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Can we apply the Reynolds decomposition, $$u(x,t)=U(x)+u'(x,t),$$ to any strongly non-linear dynamics problem, where the final state is dependent on the initial condition like Lorenz's equation or Burger's equation or Kurmoto-Sivashinsky equation? Even the non-linear dynamics problems have steady states, so can we apply the Reynolds decomposition to them?

Are there any laws which decides whether the Reynolds decomposition can be applied to any physical system or not?

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  • $\begingroup$ For a steady state, probably yes. The question is whether it'll often be as useful as in fluid dynamics. $\endgroup$
    – stafusa
    Jul 6, 2018 at 8:16

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Assuming the standard definition of the Reynolds decomposition, you can always do it if the expectation value of $u(x,t)$ is well-defined over the time interval you care about. In other words, you can do it as long as this is well-defined:

$$\mathbb{E}_t[u(x,t)] = \frac{1}{t_b - t_a}\int_{t_a}^{t_b} u(x,t)dt = U(x)$$

Sufficient (but not necessary) conditions for this are if both the time interval is finite and the function is bounded on that time interval.

A little bonus: if you think your function is square-integrable over that time interval, you can go further and create a generalized Fourier series in time defining each "moment" of your solution. In the best case, this might generate a series of ODEs describing a recurrence relation for each moment, letting you pull out a series solution that agrees with $u(x,t)$ almost everywhere.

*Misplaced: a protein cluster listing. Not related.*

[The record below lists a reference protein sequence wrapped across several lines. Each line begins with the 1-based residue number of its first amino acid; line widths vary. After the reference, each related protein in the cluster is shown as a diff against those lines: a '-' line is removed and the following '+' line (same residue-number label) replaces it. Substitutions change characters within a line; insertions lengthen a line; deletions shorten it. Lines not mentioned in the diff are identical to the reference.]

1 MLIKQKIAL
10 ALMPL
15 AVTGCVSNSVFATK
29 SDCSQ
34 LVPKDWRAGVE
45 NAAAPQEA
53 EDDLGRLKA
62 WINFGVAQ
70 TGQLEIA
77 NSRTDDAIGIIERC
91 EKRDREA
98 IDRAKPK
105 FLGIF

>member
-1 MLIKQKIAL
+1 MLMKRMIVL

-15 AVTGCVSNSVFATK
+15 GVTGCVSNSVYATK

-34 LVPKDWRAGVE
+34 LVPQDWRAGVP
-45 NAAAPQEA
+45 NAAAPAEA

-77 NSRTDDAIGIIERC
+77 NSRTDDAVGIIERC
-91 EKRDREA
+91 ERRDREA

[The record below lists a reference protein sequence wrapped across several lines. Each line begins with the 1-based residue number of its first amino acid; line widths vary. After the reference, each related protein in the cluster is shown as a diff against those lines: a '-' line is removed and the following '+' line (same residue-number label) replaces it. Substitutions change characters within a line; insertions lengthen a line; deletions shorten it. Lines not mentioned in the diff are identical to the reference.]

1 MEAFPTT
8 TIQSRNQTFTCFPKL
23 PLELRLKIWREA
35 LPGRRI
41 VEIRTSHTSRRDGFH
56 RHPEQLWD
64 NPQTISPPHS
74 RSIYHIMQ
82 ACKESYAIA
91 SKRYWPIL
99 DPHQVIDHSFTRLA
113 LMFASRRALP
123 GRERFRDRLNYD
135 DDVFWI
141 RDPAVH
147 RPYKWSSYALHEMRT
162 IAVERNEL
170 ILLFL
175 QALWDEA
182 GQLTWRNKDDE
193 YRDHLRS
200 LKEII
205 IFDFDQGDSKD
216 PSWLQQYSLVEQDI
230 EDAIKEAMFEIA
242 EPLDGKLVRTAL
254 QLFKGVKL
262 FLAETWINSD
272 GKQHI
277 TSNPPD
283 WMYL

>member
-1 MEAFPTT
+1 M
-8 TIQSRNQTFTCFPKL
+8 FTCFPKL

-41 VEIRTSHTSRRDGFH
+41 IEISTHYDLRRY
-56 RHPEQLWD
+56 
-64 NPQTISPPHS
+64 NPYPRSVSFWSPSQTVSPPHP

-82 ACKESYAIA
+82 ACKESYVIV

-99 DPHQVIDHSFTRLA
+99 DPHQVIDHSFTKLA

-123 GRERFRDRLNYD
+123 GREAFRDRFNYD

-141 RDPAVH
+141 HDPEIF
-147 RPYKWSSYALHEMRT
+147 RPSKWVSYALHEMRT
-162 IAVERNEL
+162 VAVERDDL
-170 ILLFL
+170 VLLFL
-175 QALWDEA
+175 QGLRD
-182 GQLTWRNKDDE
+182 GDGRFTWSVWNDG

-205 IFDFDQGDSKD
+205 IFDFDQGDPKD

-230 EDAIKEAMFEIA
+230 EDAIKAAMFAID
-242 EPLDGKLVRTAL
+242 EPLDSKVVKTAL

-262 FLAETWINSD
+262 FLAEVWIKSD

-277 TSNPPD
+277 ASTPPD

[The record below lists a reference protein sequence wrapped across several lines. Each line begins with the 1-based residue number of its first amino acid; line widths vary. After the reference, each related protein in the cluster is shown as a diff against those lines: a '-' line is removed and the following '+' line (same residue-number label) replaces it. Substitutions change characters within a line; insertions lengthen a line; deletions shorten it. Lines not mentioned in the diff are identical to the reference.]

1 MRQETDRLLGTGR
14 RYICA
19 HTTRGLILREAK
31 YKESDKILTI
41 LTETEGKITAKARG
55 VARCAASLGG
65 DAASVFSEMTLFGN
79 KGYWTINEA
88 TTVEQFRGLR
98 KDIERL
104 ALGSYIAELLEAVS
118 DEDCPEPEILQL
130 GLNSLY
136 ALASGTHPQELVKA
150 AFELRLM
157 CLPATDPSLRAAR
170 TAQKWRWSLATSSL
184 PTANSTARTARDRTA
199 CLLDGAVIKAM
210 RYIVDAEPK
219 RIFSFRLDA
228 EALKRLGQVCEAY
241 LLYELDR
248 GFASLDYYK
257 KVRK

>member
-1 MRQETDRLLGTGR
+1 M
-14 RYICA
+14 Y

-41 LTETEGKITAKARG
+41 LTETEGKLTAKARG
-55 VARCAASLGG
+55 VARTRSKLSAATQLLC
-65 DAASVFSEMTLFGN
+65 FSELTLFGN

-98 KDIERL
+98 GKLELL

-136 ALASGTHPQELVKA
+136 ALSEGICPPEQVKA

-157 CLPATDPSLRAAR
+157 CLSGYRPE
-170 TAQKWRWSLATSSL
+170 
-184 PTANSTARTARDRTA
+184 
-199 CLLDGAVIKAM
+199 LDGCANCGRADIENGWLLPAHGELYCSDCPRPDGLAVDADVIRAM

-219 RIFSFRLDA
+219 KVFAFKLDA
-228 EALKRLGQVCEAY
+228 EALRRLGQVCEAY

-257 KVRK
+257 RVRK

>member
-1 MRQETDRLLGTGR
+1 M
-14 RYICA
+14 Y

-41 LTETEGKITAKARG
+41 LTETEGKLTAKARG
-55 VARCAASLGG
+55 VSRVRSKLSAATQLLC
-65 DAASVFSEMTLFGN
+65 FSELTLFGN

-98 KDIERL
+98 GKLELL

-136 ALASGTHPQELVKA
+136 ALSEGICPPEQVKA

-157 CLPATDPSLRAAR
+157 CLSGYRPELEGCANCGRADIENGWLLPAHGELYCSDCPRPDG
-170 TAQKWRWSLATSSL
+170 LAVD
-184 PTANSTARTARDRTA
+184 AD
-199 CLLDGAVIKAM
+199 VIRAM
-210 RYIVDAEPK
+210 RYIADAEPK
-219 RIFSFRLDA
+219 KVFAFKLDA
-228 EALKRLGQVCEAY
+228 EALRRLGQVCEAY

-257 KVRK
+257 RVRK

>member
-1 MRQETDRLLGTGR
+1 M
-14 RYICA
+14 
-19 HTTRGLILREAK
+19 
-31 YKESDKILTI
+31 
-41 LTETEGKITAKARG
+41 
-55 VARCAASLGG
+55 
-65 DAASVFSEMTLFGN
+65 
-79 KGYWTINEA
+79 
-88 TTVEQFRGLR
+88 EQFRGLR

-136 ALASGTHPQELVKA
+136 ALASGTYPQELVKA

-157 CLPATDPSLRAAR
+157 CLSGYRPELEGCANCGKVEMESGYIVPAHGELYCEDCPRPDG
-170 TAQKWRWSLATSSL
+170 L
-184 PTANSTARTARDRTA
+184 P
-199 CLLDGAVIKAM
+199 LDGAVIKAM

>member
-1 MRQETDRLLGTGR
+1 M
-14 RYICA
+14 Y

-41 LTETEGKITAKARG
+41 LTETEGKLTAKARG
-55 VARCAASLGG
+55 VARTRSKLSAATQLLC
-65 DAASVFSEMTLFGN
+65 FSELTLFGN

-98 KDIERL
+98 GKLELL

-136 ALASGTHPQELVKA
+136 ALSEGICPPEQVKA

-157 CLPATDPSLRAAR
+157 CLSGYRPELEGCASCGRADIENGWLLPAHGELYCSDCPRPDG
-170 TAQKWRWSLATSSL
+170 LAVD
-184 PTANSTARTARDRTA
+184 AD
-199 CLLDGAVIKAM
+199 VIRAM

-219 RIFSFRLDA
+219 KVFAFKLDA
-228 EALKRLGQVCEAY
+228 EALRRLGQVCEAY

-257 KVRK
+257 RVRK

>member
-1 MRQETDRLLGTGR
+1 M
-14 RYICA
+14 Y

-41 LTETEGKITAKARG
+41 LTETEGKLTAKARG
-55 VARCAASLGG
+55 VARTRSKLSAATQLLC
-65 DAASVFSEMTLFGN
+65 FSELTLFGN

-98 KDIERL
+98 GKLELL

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  • $\begingroup$ +1 The average is defined over an ensemble (even in fluid dynamics), and equating the ensemble average to time average is an additional hypothesis, with a statistically steady state being a necessary condition for making that hypothesis. However ensemble average is applicable even to unsteady states and therefore is more general. So ensemble average (but not time average) is applicable to any system at all. $\endgroup$
    – Deep
    Jul 7, 2018 at 10:56

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